The solutions:

Get yourself a professional website. Be sure to optimize your website for mobile and beef up its SEO. This way, no matter what device people are on, they’ll be able to find you.

Determine which social networks your target audience frequents, and set up a professional account on them. Creating and maintaining a social presence is key to helping drive traffic to your website, and grow your business.

Conquer email marketing.

Little To No Online Presence

Lack of Marketing Knowledge

When you start your own business, you don’t get a handbook explaining the ins and outs of marketing. While there are plenty of resources to help small businesses learn these skills, it’s hard to find the time to filter through with an already jam-packed schedule from running your own biz. Even though you may be spinning multiple plates at once, marketing should be prioritized. Getting the word out about your business is crucial to its success – so don’t skimp here.

The solutions:

Subscribe to a trustworthy blog that provides detailed information and actionable tips on all things marketing for small business. 

Once you’ve done your research, put this new knowledge into action. Create a marketing plan that includes your target audience, measured goals, known competitors and initial advertising platforms.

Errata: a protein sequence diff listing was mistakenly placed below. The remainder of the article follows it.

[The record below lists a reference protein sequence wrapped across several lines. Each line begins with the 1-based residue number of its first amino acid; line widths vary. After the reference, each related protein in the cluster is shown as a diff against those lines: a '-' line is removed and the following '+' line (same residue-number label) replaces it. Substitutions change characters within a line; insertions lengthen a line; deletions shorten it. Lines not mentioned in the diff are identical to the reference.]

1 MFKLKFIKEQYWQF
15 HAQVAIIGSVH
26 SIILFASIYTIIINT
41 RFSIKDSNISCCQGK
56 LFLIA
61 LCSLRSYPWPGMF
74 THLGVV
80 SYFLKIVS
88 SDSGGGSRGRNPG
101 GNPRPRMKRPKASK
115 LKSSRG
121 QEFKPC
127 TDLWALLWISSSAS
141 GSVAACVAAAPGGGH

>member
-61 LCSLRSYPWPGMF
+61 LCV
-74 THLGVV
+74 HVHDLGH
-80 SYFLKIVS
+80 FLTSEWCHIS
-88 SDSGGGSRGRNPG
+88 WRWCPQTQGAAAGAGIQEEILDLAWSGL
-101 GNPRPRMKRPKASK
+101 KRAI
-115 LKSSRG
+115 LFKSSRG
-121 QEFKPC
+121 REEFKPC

Hire a marketing company to handle your workflow. If you really don’t have the time to market your business, it’s likely worth the investment to make sure someone else is marketing it for you. Do your research and find an agency that will fit your budget, understand your brand, and be motivated to help you achieve your goals.

Trying to Do It All Alone

This is a common trap that many self-starters fall into. While you may be able to maintain an insane work flow for a while, eventually your knees will start to buckle and your business will suffer. It can be hard to hand over the reigns to someone else, or to trust a new hire with important tasks, but as you grow it will become necessary. The money you spend on salary will almost certainly equal what you’d lose if you go at it alone.

The solutions:

While sometimes you may think you know best (and sometimes you’re right), don’t shy away from advice. Learning from others and their mistakes is a great way to make up for any lack of experience. And remember, just because someone gives you advice, doesn’t mean you have to use it.

Build a dream team. If you’re desperate to hire staff, you’ve likely already started too late. When growing your business, the people you choose to work with can make all the difference, so be sure to bring on talented people who will be a good fit for your work environment.

Getting (and Keeping) New Clients